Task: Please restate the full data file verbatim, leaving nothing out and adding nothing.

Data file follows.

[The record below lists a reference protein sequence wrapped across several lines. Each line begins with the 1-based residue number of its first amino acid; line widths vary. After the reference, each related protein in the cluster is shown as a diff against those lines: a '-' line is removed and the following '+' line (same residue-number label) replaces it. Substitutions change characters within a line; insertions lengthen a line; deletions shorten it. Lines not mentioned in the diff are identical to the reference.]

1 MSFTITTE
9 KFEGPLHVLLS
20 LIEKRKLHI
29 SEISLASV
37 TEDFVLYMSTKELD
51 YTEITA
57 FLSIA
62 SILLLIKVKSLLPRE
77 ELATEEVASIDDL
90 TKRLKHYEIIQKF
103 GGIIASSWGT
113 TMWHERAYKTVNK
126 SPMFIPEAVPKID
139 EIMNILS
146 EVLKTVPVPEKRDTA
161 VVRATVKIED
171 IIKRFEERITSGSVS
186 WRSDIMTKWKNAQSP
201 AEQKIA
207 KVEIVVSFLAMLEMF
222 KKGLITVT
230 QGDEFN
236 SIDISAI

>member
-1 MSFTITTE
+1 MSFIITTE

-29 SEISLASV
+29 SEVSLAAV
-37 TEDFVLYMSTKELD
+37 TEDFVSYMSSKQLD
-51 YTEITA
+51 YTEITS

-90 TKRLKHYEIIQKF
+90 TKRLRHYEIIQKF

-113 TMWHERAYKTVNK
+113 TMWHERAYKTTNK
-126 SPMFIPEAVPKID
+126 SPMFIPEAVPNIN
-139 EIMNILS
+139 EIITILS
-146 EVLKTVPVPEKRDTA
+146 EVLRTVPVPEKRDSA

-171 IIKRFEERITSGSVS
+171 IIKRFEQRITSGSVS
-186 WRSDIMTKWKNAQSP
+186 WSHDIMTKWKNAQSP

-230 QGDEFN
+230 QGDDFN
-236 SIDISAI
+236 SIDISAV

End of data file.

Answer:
[The record below lists a reference protein sequence wrapped across several lines. Each line begins with the 1-based residue number of its first amino acid; line widths vary. After the reference, each related protein in the cluster is shown as a diff against those lines: a '-' line is removed and the following '+' line (same residue-number label) replaces it. Substitutions change characters within a line; insertions lengthen a line; deletions shorten it. Lines not mentioned in the diff are identical to the reference.]

1 MSFTITTE
9 KFEGPLHVLLS
20 LIEKRKLHI
29 SEISLASV
37 TEDFVLYMSTKELD
51 YTEITA
57 FLSIA
62 SILLLIKVKSLLPRE
77 ELATEEVASIDDL
90 TKRLKHYEIIQKF
103 GGIIASSWGT
113 TMWHERAYKTVNK
126 SPMFIPEAVPKID
139 EIMNILS
146 EVLKTVPVPEKRDTA
161 VVRATVKIED
171 IIKRFEERITSGSVS
186 WRSDIMTKWKNAQSP
201 AEQKIA
207 KVEIVVSFLAMLEMF
222 KKGLITVT
230 QGDEFN
236 SIDISAI

>member
-1 MSFTITTE
+1 MSFIITTE

-29 SEISLASV
+29 SEVSLAAV
-37 TEDFVLYMSTKELD
+37 TEDFVSYMSSKQLD
-51 YTEITA
+51 YTEITS

-90 TKRLKHYEIIQKF
+90 TKRLRHYEIIQKF

-113 TMWHERAYKTVNK
+113 TMWHERAYKTTNK
-126 SPMFIPEAVPKID
+126 SPMFIPEAVPNIN
-139 EIMNILS
+139 EIITILS
-146 EVLKTVPVPEKRDTA
+146 EVLRTVPVPEKRDSA

-171 IIKRFEERITSGSVS
+171 IIKRFEQRITSGSVS
-186 WRSDIMTKWKNAQSP
+186 WSHDIMTKWKNAQSP

-230 QGDEFN
+230 QGDDFN
-236 SIDISAI
+236 SIDISAV